As a leading edge software company, VMware has a long history of support for open source software in its products. It also contributes back many patches and projects to the open source community including the vijava API that I created. With SpringSource and Zimbra acquisitions, more open source projects are associated with VMware brand.

Here is a list of 10 home grown open source projects from VMware. Please feel free to click links for more details and play with them.

1. Dr. Memory. It’s “a memory monitoring tool capable of identifying memory-related programming errors such as accesses of uninitialized memory, accesses to unaddressable memory (including outside of allocated heap units and heap underflow and overflow), accesses to freed memory, double frees, memory leaks, and (on Windows) access to un-reserved thread local storage slots.”

2. Virtual USB Analyzer. A “free and open source tool for visualizing logs of USB packets, from hardware or software USB sniffer tools. As far as we know, it’s the world’s first tool to provide a graphical visualization along with raw hex dumps and high-level protocol analysis.”

vSphere Performance Counters for Monitoring ESX and vCenter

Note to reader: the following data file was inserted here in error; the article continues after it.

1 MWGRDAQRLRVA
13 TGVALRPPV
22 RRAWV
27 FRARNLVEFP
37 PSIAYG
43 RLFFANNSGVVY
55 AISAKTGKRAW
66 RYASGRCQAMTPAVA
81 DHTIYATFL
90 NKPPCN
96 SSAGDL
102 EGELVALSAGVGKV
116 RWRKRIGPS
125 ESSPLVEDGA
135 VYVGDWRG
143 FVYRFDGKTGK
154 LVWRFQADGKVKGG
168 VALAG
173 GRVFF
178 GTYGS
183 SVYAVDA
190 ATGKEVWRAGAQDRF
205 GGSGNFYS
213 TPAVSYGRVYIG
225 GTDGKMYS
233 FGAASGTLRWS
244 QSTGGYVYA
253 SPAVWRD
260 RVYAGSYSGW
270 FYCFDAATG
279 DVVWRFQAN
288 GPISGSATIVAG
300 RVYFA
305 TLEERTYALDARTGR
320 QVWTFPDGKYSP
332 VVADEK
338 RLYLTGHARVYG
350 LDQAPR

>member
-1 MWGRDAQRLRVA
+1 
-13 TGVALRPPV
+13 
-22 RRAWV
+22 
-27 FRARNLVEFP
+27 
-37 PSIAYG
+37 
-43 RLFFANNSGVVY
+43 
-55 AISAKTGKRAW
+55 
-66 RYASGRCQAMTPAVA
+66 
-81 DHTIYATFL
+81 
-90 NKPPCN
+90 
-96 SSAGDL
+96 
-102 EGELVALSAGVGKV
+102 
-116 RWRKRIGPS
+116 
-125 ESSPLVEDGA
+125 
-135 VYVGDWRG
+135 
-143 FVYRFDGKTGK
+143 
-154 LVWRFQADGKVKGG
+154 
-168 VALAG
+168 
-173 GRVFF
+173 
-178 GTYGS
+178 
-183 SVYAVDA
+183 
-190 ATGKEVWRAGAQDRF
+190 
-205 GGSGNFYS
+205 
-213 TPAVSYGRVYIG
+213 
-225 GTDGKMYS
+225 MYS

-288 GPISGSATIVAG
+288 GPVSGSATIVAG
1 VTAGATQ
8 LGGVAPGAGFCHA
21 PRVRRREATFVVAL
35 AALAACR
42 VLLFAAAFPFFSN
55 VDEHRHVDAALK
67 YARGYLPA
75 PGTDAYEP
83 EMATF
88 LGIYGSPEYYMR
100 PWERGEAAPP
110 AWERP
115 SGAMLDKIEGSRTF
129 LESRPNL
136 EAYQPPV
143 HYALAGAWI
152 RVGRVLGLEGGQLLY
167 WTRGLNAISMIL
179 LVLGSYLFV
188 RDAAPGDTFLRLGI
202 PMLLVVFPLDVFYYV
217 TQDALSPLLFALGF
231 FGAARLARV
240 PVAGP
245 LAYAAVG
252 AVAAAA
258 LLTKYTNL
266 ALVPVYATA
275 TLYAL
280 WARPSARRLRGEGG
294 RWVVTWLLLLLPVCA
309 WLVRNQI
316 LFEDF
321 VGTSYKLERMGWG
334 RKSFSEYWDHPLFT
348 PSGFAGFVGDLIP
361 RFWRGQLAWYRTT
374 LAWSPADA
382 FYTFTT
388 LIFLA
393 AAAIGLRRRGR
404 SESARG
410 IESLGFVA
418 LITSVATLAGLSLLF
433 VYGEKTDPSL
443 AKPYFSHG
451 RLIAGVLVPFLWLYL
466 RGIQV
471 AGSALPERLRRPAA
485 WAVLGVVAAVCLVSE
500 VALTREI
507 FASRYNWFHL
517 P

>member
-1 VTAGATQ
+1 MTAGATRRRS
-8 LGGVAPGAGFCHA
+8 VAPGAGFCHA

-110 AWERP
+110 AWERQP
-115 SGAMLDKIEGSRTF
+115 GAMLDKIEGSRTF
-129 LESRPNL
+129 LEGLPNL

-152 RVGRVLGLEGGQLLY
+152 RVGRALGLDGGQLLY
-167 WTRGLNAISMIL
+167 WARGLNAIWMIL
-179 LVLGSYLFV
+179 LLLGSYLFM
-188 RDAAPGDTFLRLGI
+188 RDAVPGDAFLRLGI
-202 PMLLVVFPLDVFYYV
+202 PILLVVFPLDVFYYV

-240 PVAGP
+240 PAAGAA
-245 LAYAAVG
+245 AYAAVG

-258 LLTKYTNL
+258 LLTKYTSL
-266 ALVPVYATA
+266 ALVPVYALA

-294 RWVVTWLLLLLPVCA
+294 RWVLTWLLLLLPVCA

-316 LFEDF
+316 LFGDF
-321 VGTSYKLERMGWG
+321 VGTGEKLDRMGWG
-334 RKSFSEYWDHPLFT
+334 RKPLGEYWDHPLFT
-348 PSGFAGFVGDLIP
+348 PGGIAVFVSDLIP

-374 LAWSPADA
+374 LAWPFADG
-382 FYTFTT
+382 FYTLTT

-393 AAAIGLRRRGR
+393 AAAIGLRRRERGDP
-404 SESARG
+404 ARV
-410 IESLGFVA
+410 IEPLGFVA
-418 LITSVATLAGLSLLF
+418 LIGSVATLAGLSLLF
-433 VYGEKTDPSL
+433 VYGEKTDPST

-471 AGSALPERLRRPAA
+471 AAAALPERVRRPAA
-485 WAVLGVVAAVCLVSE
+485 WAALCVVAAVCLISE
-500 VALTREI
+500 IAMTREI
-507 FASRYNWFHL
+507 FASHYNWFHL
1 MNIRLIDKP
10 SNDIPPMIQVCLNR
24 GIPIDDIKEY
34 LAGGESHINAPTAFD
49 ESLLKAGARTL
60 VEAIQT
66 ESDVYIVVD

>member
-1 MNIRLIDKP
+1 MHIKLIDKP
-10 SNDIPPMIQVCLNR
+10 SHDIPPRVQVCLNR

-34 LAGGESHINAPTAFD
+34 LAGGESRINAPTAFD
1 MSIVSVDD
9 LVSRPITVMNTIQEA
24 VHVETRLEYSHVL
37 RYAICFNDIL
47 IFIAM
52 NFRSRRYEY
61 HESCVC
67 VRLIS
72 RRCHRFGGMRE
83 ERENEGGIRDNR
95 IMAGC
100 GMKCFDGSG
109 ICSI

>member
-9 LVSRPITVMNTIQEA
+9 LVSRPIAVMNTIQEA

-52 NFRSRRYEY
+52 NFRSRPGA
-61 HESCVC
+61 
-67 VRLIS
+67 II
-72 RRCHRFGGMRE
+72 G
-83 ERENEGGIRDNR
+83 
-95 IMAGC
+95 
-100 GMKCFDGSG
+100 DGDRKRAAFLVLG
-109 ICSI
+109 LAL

December 3rd, 2010 11 comments

VMware vSphere provides comprehensive performance metrics for your needs on performance monitoring and diagnosis. These stats are available through not only vSphere Client but also vSphere APIs. To understand the overall performance management concepts, you want to read this article: Fundamentals of vSphere Performance Management.
Once having the basics, you may wonder what types of stats are exposed. The following table summaries all the 315 performance counters available in vSphere 4.1. As you might have guessed, the information is generated using open source Sphere Java API and then imported into WordPress using WP-Table Reloaded. You can easily sort and search the table.

Update: Carter Shanklin and Luc Dekens have articles on performance counters as well:

Wire Compatibility of Web Services

November 23rd, 2010 No comments

As a software professional, you may have heard about the source compatibility and binary compatibility. With the Web Services, a new type of compatibility came up. This is what I call wire compatibility. It’s not related to the programming but the XML messages passed on the wire. Since we don’t use XML directly but programming APIs, the wire compatibility surfaces and affects the source and binary compatibility.

Too abstract? You bet. Let’s pick up an example here. Because VMware vSphere API is defined in WSDL, I will use it in the following discussion.